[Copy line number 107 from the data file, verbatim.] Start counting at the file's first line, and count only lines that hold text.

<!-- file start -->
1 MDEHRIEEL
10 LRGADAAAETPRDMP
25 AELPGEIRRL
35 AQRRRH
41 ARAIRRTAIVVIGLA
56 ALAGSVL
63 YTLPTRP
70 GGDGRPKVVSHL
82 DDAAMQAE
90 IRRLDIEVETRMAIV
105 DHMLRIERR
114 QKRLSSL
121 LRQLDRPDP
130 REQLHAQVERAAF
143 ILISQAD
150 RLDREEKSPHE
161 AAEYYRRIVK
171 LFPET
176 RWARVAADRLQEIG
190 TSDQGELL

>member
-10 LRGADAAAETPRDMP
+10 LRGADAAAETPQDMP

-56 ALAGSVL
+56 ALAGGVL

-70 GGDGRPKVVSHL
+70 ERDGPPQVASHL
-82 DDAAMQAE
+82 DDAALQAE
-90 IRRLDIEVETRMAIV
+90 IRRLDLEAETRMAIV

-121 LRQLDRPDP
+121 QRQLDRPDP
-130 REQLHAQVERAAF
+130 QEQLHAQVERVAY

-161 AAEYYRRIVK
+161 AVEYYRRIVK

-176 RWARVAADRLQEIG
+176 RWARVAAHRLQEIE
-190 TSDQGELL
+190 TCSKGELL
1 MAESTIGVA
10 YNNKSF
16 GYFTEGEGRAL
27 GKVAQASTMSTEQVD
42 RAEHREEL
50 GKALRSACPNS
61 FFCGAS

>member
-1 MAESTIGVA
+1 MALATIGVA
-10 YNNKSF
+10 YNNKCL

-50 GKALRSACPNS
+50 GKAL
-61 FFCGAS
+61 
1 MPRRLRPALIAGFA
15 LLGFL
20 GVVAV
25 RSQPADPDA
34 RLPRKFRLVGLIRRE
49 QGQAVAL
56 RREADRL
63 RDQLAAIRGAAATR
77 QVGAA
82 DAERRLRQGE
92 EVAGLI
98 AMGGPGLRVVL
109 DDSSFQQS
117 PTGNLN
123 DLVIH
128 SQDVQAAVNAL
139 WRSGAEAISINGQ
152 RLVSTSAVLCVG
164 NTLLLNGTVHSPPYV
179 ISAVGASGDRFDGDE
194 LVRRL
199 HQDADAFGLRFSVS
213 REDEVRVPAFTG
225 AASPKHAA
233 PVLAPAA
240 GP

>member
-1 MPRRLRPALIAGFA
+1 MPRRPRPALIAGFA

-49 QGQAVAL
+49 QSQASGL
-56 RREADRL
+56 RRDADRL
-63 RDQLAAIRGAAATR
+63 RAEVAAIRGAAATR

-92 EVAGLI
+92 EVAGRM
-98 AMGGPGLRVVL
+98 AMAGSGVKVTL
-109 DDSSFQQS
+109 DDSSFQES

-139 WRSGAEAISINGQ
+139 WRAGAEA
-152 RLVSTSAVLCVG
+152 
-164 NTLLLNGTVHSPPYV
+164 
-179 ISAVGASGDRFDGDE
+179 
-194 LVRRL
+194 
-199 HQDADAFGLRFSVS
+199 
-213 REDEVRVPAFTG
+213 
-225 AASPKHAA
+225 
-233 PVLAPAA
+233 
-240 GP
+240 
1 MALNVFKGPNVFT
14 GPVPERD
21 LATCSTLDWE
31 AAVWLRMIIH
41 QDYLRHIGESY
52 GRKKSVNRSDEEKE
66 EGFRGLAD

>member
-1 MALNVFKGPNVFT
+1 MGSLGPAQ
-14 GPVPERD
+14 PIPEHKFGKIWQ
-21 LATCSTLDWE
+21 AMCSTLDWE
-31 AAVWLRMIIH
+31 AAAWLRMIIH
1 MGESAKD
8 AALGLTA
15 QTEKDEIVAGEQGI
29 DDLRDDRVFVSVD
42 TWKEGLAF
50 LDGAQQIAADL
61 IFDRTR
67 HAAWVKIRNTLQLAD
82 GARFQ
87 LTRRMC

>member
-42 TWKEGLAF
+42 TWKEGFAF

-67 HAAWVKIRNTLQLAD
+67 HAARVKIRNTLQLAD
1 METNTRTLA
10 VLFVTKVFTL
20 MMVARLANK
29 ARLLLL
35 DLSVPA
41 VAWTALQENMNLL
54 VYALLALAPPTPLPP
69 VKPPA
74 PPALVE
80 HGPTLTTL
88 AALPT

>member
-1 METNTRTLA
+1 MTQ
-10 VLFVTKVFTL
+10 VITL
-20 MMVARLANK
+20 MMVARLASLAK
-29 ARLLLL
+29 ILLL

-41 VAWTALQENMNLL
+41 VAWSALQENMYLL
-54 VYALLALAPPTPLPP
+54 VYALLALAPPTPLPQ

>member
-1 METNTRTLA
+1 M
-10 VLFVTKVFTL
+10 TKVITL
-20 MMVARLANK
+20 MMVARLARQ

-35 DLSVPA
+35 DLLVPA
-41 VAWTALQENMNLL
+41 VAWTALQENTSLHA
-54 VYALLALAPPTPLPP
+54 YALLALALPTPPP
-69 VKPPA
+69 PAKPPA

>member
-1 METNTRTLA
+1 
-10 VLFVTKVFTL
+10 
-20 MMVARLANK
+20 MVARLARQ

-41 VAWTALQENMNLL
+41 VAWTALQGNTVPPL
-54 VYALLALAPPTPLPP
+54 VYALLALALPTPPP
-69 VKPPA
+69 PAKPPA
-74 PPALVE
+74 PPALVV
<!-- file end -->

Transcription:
-194 LVRRL